The UK government published recommendations for the artificial intelligence industry on Wednesday, outlining a comprehensive approach to regulating the technology at a time when it has reached frenzied levels of hype.
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In a white paper to be tabled in Parliament, the Department for Science, Innovation and Technology (DSIT) will outline five principles it wants companies to follow. They are: safety, security and strength; transparency and interpretability; objectivity; accountability and governance; and competitiveness and redress.
Instead of setting new rules, the government is asking regulators to enforce existing rules and inform companies about their obligations under the white paper.
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It tasked the Health and Safety Executive, the Equality and Human Rights Commission, and the Competition and Markets Authority to come up with “tailored, context-specific approaches to what AI is actually being used in their areas.”
“Over the next twelve months, regulators will issue practical guidance to organizations as well as other tools and resources, such as risk assessment templates, to determine how best to apply these principles in their areas,” the government said.
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“When parliamentary time permits, legislation may be introduced to ensure that regulators consider the principles consistently.”
Maya Pindius, CEO and co-founder of AI startup Humanizing Autonomy, said the government’s move is a “first step” towards regulating AI.
“There needs to be a bit of a strong narrative,” she said. “I look forward to seeing it. It’s like planting the seed for it.”
However, she added, “It’s incredibly difficult to regulate technology as technology. You want to advance it; you don’t want to hinder any progress when it affects us in some way.”
Recommendations arrive on time. ChatGPT, the popular AI chatbot developed by Microsoft-backed company OpenAI has sparked a wave of demand for the technology, and people are using the tool for everything from writing school essays to drafting legal opinions.
ChatGPT has already become one of the fastest growing consumer applications, attracting 100 million monthly active users as of February. But experts have raised concerns about the technology’s negative effects, including the potential for plagiarism and discrimination against women and ethnic minorities.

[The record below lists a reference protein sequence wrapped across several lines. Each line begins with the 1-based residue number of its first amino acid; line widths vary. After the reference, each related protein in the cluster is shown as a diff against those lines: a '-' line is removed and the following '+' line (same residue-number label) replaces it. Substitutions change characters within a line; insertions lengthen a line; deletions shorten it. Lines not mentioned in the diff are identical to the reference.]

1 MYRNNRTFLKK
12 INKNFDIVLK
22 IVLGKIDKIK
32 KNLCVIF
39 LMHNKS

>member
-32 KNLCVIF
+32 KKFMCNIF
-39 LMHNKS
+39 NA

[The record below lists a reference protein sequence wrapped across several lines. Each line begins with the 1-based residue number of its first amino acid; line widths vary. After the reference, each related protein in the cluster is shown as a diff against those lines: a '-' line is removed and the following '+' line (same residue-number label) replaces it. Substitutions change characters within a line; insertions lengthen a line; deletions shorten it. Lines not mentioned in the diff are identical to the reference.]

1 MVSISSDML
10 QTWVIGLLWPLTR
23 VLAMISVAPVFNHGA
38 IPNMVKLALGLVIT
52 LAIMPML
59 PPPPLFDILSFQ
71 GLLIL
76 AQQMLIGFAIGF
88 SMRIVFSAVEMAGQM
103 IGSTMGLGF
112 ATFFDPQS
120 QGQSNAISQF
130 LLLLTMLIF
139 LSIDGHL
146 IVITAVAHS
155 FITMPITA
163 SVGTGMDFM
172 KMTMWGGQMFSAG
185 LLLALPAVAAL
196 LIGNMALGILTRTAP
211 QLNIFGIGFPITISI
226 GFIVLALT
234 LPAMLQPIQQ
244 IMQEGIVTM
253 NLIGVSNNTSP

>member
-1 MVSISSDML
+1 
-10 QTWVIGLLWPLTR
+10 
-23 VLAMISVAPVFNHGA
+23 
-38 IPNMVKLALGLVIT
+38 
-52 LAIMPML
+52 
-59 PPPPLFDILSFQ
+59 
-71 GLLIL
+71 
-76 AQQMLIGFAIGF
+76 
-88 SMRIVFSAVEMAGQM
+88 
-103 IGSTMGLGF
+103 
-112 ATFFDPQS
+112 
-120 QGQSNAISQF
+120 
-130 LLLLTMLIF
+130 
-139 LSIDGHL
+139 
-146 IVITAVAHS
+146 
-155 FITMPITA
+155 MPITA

AI ethicists are concerned about bias in the data used to train AI models. the algorithm is shown male bias – White men in particular – put women and minorities at a disadvantage.
Due to automation, there is also a possibility of loss of jobs. on Tuesday, Goldman Sachs warned that more than 300 million jobs could be at risk of being wiped out by generative AI products.
The government wants companies that incorporate AI into their businesses to ensure they provide an adequate level of transparency about how their algorithms are developed and used. The DSIT said, “Organizations must be able to communicate when and how it is used and explain the system’s decision-making process at an appropriate level of detail that matches the risks posed by the use of AI. “
DSIT said companies should also offer users a way to challenge decisions taken by AI-based tools. user-generated platforms such as FacebookTikTok and YouTube often use automated systems to remove content flagged as being against their guidelines.
AI, which is believed to contribute £3.7 billion ($4.6 billion) to the UK economy every year, must be used “in a way that complies with existing UK laws, for example The Equality Act 2010 or the UK GDPR, and must not discriminate against individuals or create unfair business consequences,” DSIT added.
On Monday, Foreign Minister Michelle Donnellan visited the offices of AI startup DeepMind in London, a government spokesman said.
“Artificial intelligence is no longer the stuff of science fiction, and the pace of AI development is staggering, so we need regulations to ensure it develops safely,” Donelan said in a statement on Wednesday.
“Our new approach is based on strong principles so that people can trust businesses to unlock this technology of tomorrow.”
Leila Ibrahim, DeepMind’s chief operating officer and member of the UK’s AI Council, said AI is a “transformative technology”, but it “can only reach its full potential if it is trusted, which requires public and private partnerships”. emotion is needed.” To lead responsibly.”
“The UK’s proposed context-driven approach will help to keep up with the growth of AI while regulating, supporting innovation and mitigating future risks,” Ibrahim said.
This comes after other countries have come up with their own regimes to regulate AI. In China, the government is requiring tech companies to hand over details on their prized recommendation algorithms, while the European Union has proposed its own rules for the industry.
Not everyone is convinced by the UK government’s approach to regulating AI. John Byers, head of AI at law firm Osborne Clark, said the move to assign responsibility for monitoring the technology amid regulatory risks is creating a “complex regulatory patchwork full of holes”.
“The risk with the current approach is that a problematic AI system would need to present itself in the right format to trigger jurisdiction of a regulator, and in addition the right enforcement powers for the regulator to take decisive and effective action.” Buyers told CNBC via email, “to offset the harm that could be done and generate a sufficient deterrent effect to encourage compliance across the industry.”
In contrast, the EU has proposed a “top down regulatory framework” when it comes to AI.
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